Spontaneous Chronic Subdural Hematoma in a 22-Year-Old Healthy Woman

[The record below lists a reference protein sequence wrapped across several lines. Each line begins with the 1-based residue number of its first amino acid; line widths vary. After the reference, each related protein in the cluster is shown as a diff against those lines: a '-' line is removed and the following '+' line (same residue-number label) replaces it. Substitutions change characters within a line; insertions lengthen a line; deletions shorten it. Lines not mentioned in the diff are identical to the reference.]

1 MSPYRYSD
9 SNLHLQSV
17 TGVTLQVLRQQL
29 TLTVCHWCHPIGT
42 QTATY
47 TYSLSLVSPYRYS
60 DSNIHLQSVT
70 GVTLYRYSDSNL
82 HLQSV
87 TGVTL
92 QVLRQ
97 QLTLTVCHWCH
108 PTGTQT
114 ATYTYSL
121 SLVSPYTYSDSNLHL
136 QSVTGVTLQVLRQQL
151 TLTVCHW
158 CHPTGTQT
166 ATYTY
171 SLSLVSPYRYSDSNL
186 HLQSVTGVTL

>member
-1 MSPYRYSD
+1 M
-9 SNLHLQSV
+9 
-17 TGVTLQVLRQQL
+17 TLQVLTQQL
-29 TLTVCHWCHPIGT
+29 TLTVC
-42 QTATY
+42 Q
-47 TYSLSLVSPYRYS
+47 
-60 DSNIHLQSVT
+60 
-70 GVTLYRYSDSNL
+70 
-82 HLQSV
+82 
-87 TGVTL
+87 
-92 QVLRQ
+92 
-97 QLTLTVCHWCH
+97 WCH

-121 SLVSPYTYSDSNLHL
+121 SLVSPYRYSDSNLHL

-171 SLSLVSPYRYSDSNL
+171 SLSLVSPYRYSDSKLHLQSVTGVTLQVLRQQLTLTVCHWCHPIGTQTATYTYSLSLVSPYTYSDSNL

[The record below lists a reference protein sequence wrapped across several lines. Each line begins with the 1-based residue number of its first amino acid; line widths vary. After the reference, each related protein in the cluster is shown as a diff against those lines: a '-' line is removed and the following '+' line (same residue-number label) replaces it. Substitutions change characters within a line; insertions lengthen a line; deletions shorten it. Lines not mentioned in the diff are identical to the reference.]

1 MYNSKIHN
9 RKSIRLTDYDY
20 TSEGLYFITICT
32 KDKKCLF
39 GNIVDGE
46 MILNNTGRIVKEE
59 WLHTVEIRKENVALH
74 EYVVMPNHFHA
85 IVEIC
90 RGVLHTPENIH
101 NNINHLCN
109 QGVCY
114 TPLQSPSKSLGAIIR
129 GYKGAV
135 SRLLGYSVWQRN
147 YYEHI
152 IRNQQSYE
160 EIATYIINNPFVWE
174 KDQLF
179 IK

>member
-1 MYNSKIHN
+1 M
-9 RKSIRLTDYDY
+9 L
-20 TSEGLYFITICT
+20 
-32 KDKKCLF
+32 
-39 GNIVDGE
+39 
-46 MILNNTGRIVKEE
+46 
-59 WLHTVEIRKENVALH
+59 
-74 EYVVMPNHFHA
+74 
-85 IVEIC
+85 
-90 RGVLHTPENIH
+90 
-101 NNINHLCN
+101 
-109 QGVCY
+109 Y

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BACKGROUND: Chronic subdural hematoma is a common presentation to the neurosurgical practice that tends to occur among the elderly. METHODS: We identify a rare occurrence of a chronic subdural hematoma in a young and otherwise healthy female patient who denied a traumatic brain injury. RESULTS: Upon reviewing the literature, we found only one reported case of a spontaneous nature in a young patient. The subtle presentation of headaches and absence of neurological deficit could be mistaken as migraine and result in a delay in obtaining imaging and necessary treatment. In this report, we present a 22-year-old patient who complained of persistent headaches and was neurologically intact on examination. Cranial computed tomography revealed the presence of a right-sided chronic subdural hematoma; this was followed by magnetic resonance imaging plus angiogram, which ruled out the presence of a vascular abnormality. A burr-hole craniostomy procedure was used that resulted in resolution of symptoms. CONCLUSION: Without a heightened clinical suspicion, a similar presentation could be missed, resulting in delayed management.
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